The program for recovery for the individual is based upon acceptance. Acceptance that without the help from others, addiction is too much to deal with. It is through the open, unconditional receipt of this help and spiritual guidance, combined with rigorous honesty and a willingness to change on behalf of the individual that a program for living free of addiction can be established. A day at a time.
Sister Consilio oversees 500 – 600 ‘beds of recovery’ across the country. Over the 50 years’ that she has worked on her vocation, she has helped countless people retrieve a life worth living from a hell of ‘an existence’. There are no ‘hard’ stats for the extent of this contribution, but it’s there. Witnessed in some form or other, in every town of Ireland. What is undeniable is that people like Mother Teresa and Sister Consilio have made a remarkable impact upon people’s lives. Not just the individuals themselves. Immediate and extended families, friends and colleagues alike all receive the gift of a loved one recovered.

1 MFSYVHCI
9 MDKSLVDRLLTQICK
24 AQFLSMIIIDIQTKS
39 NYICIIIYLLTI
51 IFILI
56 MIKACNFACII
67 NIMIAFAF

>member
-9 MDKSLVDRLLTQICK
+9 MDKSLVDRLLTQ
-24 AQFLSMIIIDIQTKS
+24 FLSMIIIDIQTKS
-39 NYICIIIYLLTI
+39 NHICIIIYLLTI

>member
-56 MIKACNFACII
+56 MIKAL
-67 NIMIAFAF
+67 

Sister Consilio represents the Loose Leaf Tea persona perfectly. Her organising, her hard-work, her spirit of community forged at the Cuan Mhuire centres. Her steadfastness. Her resolution. Her devotion. Her love for the unfortunates. The people shunned by society.
For Amy Winehouse, recovery remained elusive. She never attained the rigorous honesty required to change. For the ‘man in the park’, the doors of Cuan Mhuire are open. There are no hopeless cases. Hopefully, he can find them.
Ref: Sister Consilio